The instant case does not involve a notice of a changed assessment. This case involves a notice prior to April 1, 1997 incorrectly indicating that no change in assessment took place. Since this court has determined that taxpayer never received the second Chapter 75 notice, taxpayer's first written indication of an increased assessment was receipt of the third and fourth quarters tax bill. No legislation or case law controls this unusual situation. This taxpayer, by reason of the municipality's error had no reason to file an appeal to the Tax Court or make an inquiry with the tax assessor's office; therefore, taxpayer is in a similar position as taxpayers defined by N.J.S.A. 54:3-21. Taxpayers covered by events defined in N.J.S.A. 54:3-21 are permitted forty-five days from receipt of notice of a changed assessment within which to file an appeal to the Tax Court. This court finds that fairness requires that this taxpayer also should receive a reasonable time within which to appeal. Forty-five days from receipt of the third and fourth quarter tax bill is likewise appropriate.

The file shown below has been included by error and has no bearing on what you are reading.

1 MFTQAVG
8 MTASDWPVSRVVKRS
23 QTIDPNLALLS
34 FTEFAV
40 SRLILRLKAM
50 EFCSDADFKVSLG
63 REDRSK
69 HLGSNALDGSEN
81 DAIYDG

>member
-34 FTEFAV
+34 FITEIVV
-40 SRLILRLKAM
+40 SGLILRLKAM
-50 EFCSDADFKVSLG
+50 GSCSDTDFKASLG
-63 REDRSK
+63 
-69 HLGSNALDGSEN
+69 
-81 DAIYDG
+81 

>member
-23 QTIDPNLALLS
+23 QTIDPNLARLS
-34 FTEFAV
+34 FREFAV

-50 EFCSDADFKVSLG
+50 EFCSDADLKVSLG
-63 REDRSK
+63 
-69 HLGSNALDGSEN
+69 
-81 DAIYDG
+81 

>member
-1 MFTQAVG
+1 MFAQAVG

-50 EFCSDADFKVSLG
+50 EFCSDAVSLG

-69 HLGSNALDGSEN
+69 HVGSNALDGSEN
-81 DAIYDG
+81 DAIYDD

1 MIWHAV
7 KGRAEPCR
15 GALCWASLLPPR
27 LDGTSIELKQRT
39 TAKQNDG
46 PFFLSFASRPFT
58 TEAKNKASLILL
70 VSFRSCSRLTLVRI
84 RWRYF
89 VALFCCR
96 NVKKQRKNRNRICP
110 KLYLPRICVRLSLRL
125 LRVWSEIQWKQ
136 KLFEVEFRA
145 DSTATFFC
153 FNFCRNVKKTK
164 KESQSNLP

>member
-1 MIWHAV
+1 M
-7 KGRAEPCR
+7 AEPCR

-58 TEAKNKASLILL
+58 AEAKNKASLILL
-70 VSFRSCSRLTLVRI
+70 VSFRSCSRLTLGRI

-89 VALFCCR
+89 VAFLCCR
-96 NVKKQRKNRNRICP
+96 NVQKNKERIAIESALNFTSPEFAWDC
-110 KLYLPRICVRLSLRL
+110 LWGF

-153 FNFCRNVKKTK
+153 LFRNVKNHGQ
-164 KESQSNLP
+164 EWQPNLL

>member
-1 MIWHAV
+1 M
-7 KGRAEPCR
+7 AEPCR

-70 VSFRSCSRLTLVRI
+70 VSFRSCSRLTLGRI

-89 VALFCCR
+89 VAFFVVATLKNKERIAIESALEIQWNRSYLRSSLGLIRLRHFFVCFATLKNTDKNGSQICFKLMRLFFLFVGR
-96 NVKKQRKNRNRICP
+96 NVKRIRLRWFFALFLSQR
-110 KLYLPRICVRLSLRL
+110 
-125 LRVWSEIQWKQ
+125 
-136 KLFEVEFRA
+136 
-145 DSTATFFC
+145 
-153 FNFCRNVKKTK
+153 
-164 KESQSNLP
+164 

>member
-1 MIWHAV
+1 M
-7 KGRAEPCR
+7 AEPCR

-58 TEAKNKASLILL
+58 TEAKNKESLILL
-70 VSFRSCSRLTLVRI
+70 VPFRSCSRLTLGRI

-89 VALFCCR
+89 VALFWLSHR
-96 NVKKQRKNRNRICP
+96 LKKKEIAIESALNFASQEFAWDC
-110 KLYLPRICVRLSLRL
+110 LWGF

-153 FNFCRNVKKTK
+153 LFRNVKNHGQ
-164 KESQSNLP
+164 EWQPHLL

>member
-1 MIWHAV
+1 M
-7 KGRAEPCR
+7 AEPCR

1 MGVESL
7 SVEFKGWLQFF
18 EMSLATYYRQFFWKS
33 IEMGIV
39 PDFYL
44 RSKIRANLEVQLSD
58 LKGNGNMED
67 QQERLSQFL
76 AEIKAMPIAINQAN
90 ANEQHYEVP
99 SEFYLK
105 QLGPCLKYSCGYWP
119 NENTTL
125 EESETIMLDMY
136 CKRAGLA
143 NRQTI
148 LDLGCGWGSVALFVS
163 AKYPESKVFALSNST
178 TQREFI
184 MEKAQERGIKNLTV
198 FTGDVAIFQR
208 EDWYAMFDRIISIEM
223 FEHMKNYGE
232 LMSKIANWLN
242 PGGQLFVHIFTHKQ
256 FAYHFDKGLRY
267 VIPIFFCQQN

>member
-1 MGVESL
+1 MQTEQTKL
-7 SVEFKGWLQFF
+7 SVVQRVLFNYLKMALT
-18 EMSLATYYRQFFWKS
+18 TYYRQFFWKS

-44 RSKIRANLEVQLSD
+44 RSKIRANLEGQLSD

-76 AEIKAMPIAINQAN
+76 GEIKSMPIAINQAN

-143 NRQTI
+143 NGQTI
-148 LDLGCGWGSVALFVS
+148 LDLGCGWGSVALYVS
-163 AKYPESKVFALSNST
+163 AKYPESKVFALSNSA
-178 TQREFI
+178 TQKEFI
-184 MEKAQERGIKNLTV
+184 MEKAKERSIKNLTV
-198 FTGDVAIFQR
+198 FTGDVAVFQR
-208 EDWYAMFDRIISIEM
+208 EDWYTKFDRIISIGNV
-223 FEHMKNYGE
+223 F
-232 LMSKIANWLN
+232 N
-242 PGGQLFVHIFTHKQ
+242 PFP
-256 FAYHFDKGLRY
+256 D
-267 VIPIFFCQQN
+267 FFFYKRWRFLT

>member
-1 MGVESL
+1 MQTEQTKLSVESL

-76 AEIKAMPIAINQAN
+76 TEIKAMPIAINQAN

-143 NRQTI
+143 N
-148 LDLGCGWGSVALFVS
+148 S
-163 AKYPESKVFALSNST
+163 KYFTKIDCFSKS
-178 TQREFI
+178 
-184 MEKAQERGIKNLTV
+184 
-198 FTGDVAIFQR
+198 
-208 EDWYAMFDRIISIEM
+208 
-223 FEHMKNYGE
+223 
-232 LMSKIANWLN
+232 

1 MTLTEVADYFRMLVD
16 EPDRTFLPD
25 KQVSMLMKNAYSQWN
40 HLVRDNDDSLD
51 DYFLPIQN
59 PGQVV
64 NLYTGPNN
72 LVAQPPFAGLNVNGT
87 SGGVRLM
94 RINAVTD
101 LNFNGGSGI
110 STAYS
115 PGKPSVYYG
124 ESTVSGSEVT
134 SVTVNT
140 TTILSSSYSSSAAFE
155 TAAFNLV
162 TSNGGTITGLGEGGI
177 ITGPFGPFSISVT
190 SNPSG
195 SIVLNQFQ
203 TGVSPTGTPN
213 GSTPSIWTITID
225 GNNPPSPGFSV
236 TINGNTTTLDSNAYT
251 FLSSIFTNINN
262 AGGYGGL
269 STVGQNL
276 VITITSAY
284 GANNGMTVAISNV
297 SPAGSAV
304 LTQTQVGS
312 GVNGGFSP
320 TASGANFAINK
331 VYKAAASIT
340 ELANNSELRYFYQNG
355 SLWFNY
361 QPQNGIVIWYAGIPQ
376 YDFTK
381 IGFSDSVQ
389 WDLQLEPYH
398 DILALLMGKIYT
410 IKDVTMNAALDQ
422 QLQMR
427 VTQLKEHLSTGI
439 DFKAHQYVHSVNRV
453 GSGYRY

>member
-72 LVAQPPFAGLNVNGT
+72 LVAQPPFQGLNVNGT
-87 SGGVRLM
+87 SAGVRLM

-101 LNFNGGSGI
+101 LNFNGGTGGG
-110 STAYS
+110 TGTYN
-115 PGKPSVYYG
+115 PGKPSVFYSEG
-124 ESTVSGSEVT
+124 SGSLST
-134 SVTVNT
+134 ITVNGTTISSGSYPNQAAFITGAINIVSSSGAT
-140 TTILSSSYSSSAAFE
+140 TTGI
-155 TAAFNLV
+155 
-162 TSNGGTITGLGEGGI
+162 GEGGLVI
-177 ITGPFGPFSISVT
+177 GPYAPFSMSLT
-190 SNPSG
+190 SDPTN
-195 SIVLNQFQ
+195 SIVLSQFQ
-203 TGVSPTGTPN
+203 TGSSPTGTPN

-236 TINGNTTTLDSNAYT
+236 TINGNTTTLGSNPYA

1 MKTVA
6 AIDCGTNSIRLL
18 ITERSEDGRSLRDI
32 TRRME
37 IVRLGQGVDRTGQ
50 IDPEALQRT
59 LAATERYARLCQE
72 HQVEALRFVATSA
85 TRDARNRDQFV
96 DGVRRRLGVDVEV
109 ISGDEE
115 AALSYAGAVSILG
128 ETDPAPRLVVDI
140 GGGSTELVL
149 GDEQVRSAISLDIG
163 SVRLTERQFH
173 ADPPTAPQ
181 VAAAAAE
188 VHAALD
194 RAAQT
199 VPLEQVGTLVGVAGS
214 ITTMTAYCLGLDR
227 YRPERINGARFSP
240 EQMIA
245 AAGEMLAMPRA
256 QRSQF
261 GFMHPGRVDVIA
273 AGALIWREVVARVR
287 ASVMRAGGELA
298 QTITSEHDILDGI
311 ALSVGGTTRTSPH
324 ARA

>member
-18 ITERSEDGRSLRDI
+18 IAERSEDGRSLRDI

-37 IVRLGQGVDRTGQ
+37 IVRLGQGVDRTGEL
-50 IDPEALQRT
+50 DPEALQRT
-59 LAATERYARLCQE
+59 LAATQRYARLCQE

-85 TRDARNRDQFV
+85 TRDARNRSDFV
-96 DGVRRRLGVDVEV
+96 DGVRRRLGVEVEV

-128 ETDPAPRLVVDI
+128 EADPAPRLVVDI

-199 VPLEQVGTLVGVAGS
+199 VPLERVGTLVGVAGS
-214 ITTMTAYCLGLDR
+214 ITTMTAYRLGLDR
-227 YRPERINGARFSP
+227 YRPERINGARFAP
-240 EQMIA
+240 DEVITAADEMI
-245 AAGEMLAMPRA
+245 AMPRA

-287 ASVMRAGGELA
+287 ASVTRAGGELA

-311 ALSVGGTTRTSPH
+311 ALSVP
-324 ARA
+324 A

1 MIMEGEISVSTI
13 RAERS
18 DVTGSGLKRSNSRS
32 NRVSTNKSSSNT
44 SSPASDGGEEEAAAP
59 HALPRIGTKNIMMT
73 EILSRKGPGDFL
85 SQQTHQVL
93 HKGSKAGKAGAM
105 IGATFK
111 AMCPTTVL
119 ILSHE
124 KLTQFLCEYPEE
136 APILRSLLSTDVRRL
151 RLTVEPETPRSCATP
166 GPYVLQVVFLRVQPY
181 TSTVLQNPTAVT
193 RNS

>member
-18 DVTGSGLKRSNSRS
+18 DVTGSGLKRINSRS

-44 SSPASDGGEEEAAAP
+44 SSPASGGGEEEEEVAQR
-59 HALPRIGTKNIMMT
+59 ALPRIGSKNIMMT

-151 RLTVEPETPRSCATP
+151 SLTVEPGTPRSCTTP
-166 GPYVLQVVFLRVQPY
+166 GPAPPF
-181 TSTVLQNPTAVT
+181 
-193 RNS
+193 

In this case, however, taxpayer did not file within
forty-five days. The tax bill was received by taxpayer on or prior to July 29, 1997. Taxpayer's first attempt at filing a complaint with the Tax Court was on September 15, 1997. That complaint, an in lieu of prerogative writ action seeking temporary restraints, was not filed on September 15, 1997, but only marked received . In any event, this attempted filing took place forty-eight days subsequent to taxpayer's receipt of the third and fourth quarters tax bill. Thereafter, on September 19, 1997, taxpayer did file a complaint with the Tax Court seeking a reduction of his assessment. Even if this court related the September 19, 1997 complaint back to taxpayer's original attempted filing (September 15, 1997), same would be past the forty-five day period. The Tax Court heard a similar argument in Centorino v. Tewksbury, __ N.J. Tax __ (Tax 1999); however, as opposed to that case, taxpayer herein failed to file its tax appeal within the extended forty-five day period.
For the reasons hereinabove set forth, the municipality's cross motion dismissing taxpayer's complaint is granted and taxpayer's motion for discovery is denied.